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October 6, 2011

For their part in the citywide "Pacific Standard Time" exhibition, the Los Angeles County Museum of Art (LACMA) has just opened “California Design 1930–1965: Living in a Modern Way,” which runs through March 25. One of five PST exhibitions hosted by LACMA, “Living in a Modern Way” takes its title from a quote by the Swedish-born designer Greta Magnusson Grossman, whose simple, functional and stylish pieces in the show help define the principles of the mid-century modern period. In 1951 Grossman declared that California design “is not a superimposed style, but an answer to present conditions…. It has developed out of our own preference for living in a modern way.” This sentiment is perhaps no better exemplified than within the exhibition’s unprecedented exact reassemblage of the furnishings in Charles and Ray Eames’ Case Study House #8 living room, which brings their philosophy of living—in a modern way—into a context as yet unseen outside their actual home.

For the first time, the living room of the Case Study #8 house in Pacific Palisades has been disassembled and reassembled for the public to view. Contrary to how Eames furniture is so often employed today—in a stark, utilitarian manner—in the Eames living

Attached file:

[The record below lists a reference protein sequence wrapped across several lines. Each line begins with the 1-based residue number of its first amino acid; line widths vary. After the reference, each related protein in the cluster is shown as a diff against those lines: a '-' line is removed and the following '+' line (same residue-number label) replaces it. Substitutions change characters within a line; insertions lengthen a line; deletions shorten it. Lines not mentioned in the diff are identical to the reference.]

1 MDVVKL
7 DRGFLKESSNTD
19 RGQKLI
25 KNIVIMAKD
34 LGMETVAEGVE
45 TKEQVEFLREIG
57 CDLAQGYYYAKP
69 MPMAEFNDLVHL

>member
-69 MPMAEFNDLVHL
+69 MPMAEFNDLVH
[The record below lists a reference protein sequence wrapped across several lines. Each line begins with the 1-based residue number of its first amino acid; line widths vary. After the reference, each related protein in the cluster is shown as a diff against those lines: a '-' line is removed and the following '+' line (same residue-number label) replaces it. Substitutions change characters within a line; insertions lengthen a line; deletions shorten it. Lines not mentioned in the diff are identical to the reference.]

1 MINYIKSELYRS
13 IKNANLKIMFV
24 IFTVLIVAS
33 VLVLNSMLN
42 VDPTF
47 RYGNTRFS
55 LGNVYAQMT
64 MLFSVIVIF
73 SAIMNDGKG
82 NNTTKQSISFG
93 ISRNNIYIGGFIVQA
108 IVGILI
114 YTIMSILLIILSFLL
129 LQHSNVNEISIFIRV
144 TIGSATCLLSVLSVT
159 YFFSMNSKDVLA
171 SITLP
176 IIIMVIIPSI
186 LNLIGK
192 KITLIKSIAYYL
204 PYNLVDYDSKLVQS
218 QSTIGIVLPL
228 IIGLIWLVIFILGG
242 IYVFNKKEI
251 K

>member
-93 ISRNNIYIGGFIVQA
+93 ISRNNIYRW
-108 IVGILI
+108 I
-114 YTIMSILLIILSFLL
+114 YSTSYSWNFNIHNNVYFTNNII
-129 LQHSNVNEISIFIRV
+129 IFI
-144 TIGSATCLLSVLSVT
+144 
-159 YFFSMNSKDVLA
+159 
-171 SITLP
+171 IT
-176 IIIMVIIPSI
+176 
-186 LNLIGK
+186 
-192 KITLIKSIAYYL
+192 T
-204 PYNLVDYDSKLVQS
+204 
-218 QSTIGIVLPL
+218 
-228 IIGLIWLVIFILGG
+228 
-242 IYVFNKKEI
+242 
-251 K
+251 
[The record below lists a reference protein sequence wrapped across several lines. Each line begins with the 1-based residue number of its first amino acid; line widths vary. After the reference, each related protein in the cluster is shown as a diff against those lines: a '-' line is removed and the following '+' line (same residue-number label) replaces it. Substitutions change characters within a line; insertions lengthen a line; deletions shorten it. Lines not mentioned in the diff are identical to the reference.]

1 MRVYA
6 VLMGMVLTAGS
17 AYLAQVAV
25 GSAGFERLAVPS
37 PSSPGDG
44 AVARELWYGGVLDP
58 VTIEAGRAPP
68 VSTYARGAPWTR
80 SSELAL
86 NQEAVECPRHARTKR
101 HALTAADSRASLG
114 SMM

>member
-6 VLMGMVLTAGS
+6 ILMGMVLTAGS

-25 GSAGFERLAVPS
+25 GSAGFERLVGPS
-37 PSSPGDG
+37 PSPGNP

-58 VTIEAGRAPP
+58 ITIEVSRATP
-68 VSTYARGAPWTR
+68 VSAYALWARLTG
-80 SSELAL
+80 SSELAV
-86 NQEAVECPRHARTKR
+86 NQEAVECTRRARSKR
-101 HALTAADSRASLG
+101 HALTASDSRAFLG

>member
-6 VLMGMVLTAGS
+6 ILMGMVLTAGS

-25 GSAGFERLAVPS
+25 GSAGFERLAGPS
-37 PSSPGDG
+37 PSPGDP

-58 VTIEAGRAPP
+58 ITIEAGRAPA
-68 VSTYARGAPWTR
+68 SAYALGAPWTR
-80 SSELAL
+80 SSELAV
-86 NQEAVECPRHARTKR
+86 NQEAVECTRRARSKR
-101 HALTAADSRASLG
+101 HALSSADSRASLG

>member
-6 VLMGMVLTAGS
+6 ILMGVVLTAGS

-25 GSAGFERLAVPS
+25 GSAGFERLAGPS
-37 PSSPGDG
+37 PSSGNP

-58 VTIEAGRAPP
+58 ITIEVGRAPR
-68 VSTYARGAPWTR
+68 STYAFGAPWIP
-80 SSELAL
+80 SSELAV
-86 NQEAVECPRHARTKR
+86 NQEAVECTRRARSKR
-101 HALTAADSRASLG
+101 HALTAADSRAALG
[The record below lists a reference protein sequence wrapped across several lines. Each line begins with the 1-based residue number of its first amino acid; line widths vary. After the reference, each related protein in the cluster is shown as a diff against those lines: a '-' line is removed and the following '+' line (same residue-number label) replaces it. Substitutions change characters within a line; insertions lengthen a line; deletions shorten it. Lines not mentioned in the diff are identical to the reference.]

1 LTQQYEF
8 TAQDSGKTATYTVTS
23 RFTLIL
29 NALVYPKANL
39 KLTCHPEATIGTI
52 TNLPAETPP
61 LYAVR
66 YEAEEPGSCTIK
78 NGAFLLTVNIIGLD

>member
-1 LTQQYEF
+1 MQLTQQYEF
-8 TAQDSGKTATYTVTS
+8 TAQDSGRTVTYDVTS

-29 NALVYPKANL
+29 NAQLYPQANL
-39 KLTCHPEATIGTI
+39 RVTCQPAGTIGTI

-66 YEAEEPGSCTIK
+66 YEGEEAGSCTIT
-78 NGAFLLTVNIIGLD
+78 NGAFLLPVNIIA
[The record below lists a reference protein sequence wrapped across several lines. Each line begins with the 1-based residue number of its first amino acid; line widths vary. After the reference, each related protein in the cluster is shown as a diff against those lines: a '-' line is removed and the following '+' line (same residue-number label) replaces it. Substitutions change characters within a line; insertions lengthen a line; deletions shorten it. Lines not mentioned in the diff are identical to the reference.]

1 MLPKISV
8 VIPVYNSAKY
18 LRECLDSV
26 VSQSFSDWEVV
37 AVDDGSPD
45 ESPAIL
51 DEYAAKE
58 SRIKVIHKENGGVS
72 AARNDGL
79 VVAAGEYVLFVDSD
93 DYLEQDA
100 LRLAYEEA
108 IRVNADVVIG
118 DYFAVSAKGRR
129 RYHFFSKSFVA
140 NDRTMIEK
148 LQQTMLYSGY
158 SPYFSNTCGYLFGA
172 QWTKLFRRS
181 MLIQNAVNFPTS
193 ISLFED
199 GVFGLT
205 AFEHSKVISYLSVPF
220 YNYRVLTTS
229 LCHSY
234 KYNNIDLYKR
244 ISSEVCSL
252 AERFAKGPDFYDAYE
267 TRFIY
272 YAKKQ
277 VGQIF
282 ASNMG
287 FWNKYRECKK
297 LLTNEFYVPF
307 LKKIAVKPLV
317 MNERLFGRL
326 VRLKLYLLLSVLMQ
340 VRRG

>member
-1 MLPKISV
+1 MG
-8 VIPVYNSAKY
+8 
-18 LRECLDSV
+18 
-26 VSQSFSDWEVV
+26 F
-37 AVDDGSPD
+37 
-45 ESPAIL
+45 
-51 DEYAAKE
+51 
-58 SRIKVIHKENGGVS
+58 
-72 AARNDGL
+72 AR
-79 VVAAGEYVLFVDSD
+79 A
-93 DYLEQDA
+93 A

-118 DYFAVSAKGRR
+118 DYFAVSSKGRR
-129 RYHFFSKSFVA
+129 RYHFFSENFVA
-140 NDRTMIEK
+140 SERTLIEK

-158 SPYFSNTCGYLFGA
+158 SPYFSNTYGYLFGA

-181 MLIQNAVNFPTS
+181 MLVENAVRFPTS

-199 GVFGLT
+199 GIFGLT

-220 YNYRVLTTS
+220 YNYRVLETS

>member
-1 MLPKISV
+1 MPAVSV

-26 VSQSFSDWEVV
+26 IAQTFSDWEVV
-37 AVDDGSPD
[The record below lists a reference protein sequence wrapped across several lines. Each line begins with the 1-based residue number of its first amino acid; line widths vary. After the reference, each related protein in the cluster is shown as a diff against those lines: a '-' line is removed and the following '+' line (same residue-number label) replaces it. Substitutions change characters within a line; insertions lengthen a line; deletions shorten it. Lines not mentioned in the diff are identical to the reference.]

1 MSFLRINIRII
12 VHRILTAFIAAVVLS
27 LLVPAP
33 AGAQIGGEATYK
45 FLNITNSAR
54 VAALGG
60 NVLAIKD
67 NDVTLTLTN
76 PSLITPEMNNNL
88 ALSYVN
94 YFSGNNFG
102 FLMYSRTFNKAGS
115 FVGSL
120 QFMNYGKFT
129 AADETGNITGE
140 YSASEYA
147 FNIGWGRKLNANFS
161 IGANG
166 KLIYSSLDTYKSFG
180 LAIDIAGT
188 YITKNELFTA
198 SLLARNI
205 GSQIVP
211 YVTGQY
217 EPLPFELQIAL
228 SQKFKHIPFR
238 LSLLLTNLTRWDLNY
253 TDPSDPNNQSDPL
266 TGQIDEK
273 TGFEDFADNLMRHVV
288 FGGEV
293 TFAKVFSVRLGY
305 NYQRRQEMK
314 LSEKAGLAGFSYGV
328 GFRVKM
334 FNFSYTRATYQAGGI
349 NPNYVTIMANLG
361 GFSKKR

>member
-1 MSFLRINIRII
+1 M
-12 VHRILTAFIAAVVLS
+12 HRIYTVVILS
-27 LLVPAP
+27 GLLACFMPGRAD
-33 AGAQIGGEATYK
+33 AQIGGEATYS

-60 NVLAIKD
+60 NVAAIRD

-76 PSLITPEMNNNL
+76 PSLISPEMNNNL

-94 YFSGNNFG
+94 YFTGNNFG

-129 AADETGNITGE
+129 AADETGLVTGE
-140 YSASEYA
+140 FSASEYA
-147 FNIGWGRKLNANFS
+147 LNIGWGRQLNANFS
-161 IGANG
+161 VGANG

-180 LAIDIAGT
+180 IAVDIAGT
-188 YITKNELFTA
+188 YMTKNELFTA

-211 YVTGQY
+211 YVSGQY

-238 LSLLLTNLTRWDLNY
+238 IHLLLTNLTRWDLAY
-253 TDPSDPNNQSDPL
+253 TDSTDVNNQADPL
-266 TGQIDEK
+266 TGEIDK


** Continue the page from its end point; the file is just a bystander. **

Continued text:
For the first time, the living room of the Case Study #8 house in Pacific Palisades has been disassembled and reassembled for the public to view. Contrary to how Eames furniture is so often employed today—in a stark, utilitarian manner—in the Eames living room, their designs mingled with textiles, collectibles and memorabilia, and even the famous yellowing Nelson lamp.
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Just as in the Eames house, at LACMA’s exhibition the couple’s Lounge Chair is placed against floor-to-ceiling glass window walls near the entrance.
Just as in the Eames house, at LACMA’s exhibition the couple’s Lounge Chair is placed against floor-to-ceiling glass window walls near the entrance.